Q: Your WXN award category is called “Trailblazers & Trendsetters.” Do you agree you are a trailblazer?

A: Well, I don’t consider myself as such, and to me it’s funny when I hear that, because you know I joined because I wanted to, mainly because I wanted to have a part time job doing something that was interesting. After I completed my training and got to know the people and learned about the profession – especially the values and the ethics of the military – I found it all really appealed to me. I feel this is where I fit.

The military gave me all of the opportunities that I was looking for, and I took those opportunities. So, to me, it’s not me who accomplished so much, it’s the organization that provided me the opportunities, and my contribution to my career is basically just doing the best job I could do because I love what I do. 

 

"The military gave me all of the opportunities that I was looking for, and I took those opportunities. So, to me, it’s not me who accomplished so much, it’s the organization that provided me the opportunities, and my contribution to my career is basically just doing the best job I could do because I love what I do." - Colonel Josée Robidoux, Commander of 35 Canadian Brigade Group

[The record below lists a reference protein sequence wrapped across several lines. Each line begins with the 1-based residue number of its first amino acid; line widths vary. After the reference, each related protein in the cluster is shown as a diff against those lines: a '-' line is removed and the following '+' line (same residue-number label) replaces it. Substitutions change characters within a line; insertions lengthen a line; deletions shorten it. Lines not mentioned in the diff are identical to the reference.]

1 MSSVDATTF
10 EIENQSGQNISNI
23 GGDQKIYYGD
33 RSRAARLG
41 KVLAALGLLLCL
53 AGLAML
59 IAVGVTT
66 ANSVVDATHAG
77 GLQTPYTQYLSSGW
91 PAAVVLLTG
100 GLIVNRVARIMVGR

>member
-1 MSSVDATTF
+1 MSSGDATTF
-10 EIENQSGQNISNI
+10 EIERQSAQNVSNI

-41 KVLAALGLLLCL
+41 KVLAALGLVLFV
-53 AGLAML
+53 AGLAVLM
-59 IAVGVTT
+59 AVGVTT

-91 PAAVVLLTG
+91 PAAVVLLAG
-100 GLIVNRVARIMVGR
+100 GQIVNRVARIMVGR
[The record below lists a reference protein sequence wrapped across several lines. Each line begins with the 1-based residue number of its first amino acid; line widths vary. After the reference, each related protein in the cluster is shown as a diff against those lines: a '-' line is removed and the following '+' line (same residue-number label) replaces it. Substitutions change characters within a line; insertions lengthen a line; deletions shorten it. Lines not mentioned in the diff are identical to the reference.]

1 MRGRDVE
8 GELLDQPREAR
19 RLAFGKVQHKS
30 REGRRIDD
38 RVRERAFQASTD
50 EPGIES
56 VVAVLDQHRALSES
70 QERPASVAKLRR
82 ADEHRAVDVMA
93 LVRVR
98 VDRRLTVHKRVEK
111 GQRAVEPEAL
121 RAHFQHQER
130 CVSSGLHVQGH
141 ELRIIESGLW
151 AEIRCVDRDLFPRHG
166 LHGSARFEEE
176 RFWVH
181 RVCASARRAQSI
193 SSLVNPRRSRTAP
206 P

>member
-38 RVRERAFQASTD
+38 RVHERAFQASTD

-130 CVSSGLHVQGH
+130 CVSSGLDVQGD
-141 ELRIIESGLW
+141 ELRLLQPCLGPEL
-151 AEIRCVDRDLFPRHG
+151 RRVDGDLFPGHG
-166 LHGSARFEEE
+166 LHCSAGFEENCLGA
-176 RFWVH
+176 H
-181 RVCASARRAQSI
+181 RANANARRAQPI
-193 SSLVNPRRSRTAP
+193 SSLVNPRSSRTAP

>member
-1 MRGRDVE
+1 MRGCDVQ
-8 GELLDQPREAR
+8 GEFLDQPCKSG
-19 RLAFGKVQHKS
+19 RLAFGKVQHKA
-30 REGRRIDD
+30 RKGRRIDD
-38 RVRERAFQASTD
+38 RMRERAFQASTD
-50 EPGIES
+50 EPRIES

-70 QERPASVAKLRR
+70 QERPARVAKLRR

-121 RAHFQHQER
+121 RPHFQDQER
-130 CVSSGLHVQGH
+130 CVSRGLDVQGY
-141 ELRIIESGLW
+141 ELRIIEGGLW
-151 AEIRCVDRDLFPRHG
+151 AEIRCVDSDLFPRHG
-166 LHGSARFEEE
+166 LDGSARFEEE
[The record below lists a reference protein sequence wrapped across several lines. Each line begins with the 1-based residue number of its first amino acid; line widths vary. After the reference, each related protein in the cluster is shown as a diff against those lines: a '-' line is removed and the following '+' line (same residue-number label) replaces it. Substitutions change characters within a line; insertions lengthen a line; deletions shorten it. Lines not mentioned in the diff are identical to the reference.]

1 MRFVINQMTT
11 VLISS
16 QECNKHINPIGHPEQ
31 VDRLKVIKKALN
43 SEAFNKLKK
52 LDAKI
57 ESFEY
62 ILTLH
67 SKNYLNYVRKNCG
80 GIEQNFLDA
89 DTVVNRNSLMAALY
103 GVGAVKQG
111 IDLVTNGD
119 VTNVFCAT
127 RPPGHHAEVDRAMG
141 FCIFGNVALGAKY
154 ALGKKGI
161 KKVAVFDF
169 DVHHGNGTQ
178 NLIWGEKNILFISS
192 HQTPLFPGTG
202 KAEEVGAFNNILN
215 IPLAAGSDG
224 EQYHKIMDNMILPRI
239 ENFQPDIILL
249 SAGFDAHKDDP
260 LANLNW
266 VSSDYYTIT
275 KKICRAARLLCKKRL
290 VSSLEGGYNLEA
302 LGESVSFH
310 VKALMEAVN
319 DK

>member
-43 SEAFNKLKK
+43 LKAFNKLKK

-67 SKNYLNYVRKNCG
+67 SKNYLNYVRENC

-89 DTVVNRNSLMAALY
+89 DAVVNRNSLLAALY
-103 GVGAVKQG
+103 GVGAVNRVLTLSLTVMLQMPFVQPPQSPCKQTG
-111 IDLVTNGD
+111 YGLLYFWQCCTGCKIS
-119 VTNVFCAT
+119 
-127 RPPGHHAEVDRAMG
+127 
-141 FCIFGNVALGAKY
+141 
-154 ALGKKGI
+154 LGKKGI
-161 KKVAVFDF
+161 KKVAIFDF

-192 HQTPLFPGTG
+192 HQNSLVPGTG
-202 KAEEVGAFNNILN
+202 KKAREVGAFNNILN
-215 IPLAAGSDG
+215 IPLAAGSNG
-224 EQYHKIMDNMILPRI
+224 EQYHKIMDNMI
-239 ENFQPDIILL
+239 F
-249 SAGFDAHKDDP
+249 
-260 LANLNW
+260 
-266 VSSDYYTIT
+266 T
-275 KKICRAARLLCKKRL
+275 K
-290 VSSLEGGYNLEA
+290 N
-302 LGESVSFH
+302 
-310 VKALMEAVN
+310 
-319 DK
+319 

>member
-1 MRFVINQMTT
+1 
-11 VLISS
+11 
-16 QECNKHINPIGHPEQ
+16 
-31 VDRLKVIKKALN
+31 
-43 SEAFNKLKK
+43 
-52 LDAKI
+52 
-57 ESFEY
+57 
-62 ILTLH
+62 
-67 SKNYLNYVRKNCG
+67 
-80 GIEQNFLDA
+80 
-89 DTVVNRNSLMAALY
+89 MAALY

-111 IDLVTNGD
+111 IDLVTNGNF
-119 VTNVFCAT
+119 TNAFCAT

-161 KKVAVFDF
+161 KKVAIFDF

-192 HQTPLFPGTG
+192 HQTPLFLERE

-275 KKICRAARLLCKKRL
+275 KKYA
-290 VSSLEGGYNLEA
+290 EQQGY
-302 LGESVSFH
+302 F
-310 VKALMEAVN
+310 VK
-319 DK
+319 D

Q: Being a woman Senior Advisor to an Afghan general, what was that like?

A: Well, that was a bit of a problem. There was a lot of negotiation before one of the Afghan generals reluctantly accepted me because in that culture women are not the equal of men. He didn’t have a problem with me being there with him, personally. The issue was, “What are people going to think? People are not going to think I am not an important Afghan general if my senior advisor is a female Canadian.”

But he got over that. It took about two or three months before he accepted that I was actually helping him be more efficient in his organization and in the eyes of the Chief of the General Staff of the Afghan Army. After that, I felt that he really adopted me. He was very protective of me and very respectful and he would actually listen to the advice that I was giving him.